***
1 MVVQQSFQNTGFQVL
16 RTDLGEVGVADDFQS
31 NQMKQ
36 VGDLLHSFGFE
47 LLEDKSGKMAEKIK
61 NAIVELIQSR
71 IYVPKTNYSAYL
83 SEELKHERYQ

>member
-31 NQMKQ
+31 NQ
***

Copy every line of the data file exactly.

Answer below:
1 MVVQQSFQNTGFQVL
16 RTDLGEVGVADDFQS
31 NQMKQ
36 VGDLLHSFGFE
47 LLEDKSGKMAEKIK
61 NAIVELIQSR
71 IYVPKTNYSAYL
83 SEELKHERYQ

>member
-31 NQMKQ
+31 NQ